i dunno. it's almost 4am. i'm rambling. to answer your last question though, i think each project can be treated on its own. sometimes i do things that aren't "my style", and i just don't show them, or put them in my portfolio. it's work. it's a job. other times, i treat the project with way more respect and if it's not my thing i'll point them another direction. it's very hard to draw these lines.
  • William Henry

    To me, the line with style biting is if someone saw the work, would they think the design was done by the original artist or would they think it was influenced by the original artist. I know this can be a very fine line that everyone will judge differently though, especially when a certain style becomes a trend that multiple designers are doing. I don't think style biting is inherently bad per se, but if someone looks at your design and assumes it was done by the original artist you are biting, you didn't go far enough to make it your own.
  • dbdesign

    My thought on it all is - who cares...just do what you do and fuck the rest.
    If someone wants to copy you...let em.
    If you end up creating something that looks similar to another designers past design...oh well.

    I didn't used to think this way and I would get pretty bent out of shape when I saw someone copying my work, but now I just say "fuck it".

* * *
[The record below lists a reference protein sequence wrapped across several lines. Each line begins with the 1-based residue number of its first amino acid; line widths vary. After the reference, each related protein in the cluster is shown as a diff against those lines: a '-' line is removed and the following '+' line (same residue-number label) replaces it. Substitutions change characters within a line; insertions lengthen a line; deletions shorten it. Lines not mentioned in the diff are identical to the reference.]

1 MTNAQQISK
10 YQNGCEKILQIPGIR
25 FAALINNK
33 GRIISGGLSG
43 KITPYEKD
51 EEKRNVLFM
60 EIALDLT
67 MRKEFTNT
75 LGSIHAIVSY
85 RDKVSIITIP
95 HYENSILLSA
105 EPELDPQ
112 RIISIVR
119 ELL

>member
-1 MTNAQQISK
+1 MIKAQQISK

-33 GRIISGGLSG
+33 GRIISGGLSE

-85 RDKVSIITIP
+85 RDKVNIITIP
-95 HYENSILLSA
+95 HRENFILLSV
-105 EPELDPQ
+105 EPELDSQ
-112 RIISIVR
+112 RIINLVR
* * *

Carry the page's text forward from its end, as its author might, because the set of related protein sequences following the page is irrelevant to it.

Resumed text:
There is a different between creating similar ideas drawn from similar inspiration and flat out stealing.
  • Sam Kaufman

    We could discuss this topic into the ground. What I do know is that if your work doesn't have it's own unique properties, no one will take it/you seriously.
  • bsteczdesigns

    Sam Kaufman said:We could discuss this topic into the ground. What I do know is that if your work doesn't have it's own unique properties, no one will take it/you seriously.

    That's definitely an interesting point. I believe as a designer, you have to be versatile and become an asset to the companies hiring you, but you have to have something to stand out from the crowd. If not, you're just another dime in a dozen.
  • GNARZILLA

    Lately I've been seeing more and more of my work getting stolen, obvious rips like taking my work and swapping out "Ruckus" with their failed brand's name. This will never stop and although it still bothers me, I'm beginning to get numb about it. As far as "style biting", I believe style should be used loosely. It doesn't mean you must stick to vector caricatures, style goes beyond that, even in the smallest of forms. Font choices, layout, color palette or even the way you dot your i's, as long as you put your own touch, it becomes your style. Not sure if this makes sense.
  • itcamefromthesky

    As usual, Sam says in two sentences what others fail to in multiple paragraphs. There's a tendency among creatives to develop a casual arrogance in claiming ownership of a specific style. We're all a product of our influences. Anything short of direct plagiarism is the cost of your work influencing others.
  • nathancottenham

    I can only dream of having my work ripped / copied. All jokes aside, It really sucks seeing someone CLEARLY bite someones style, all the while offering half the effort / price.

    I don't need to name names, but we all know who LOVES biting Krawford's style.